The Washington Senate ousted state Dept. of Transportation Secretary Lynn Peterson on Feb. 5—the first rejection of a gubernatorial appointee in the state since 1998.
The surprise move came in a 25-21 vote against confirming the 2013 appointment of Peterson. Democratic Gov. Jay Inslee had strong words against the move, both in a statement on Friday and during a press conference on Monday, when he called the Senate Republicans “out of control at this moment.”
Sen. Michael Baumgartner (R- Spokane) has remained outspoken against the oversight of the department, citing a list of reasons for the vote, including cost overruns, project delays and what he calls “management failures.”
“This is a time of crisis for our transportation system, and Secretary Peterson has shown she does not have the capability to manage it,” he said in a statement. “Gov. Inslee has treated his many secretary appointees as spoils of a campaign victory, choosing unqualified and incapable leaders of our state’s critical agencies.”
WSDOT’s reputation has been tarnished as a result of the Alaskan Way Viaduct replacement fiasco, a tunnel-boring project approved by voters in 2011 but now scheduled to open nearly three years late and already more than $200 million over budget. Work on the project ceased last month, “suspended for cause” by Inslee.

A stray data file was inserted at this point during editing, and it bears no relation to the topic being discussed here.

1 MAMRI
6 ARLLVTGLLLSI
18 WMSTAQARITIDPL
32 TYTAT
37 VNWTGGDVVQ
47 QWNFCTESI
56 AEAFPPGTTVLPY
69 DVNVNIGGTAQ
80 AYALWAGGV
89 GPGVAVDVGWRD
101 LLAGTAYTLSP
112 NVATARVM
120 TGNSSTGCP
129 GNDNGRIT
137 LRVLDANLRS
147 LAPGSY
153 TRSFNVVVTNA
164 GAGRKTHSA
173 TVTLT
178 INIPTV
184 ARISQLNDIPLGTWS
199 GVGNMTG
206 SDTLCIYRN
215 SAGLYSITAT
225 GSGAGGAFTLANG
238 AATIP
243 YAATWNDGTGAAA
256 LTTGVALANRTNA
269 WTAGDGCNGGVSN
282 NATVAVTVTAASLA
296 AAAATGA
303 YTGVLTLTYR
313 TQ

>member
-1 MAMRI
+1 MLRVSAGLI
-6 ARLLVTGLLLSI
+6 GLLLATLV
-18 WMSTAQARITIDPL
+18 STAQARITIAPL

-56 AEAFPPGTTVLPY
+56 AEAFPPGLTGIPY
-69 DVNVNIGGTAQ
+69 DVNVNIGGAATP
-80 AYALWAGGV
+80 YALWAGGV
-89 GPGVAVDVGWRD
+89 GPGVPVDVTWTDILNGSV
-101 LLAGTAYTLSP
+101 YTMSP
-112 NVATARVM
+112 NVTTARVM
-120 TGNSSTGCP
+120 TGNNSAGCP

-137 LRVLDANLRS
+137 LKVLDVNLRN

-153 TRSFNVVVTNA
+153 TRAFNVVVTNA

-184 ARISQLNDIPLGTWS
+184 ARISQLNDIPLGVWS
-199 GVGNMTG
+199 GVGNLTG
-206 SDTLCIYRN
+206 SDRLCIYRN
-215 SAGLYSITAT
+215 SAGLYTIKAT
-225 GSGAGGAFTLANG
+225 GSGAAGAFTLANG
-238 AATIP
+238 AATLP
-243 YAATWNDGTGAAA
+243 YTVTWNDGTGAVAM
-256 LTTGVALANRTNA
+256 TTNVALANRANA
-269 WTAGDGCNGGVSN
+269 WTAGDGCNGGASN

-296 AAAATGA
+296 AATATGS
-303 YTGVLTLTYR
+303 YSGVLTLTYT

Baumgartner also points to the botched initial pontoon design for the Highway 520 floating bridge, a design that required, in 2012, an emergency on-lake fix for a bridge that has been brought back on track and is now set to open this spring. The recent “disastrous rollout of the I-405 toll lanes” was added as fuel to the fire.
The toll lanes, intended to relieve congestion in sections of Snohomish and King counties, transferred congestion to a section between Bothell and Kirkland.
“With major projects and investments at stake, we can no longer stand for the level of incompetence we’ve seen from our transportation management,” Baumgartner says.
Inslee calls it all political maneuvering, saying that, when he met with Republican leaders last week, they raised not a word of concern. “This was obviously a gross misuse of the confirmation process,” he says. “Not one single Republican senator at any time has come to me and suggested we need new leadership at the department of transportation.”
Inslee cited Peterson’s strong record in emergency situations, such as the Oso landslide in 2014 and the collapse of the Skagit River bridge on I-5 in 2013.
Appointees serve if the Senate takes no action to confirm, which it hadn’t in February 2013, when Peterson came to WSDOT following a stint as the transportation policy adviser for the Oregon governor. The vote on Friday immediately ended her run and places Deputy Secretary Roger Millar at the helm.
WSDOT has announced no timeline for Peterson’s replacement. An agency spokesperson referred all inquiries to the governor’s office.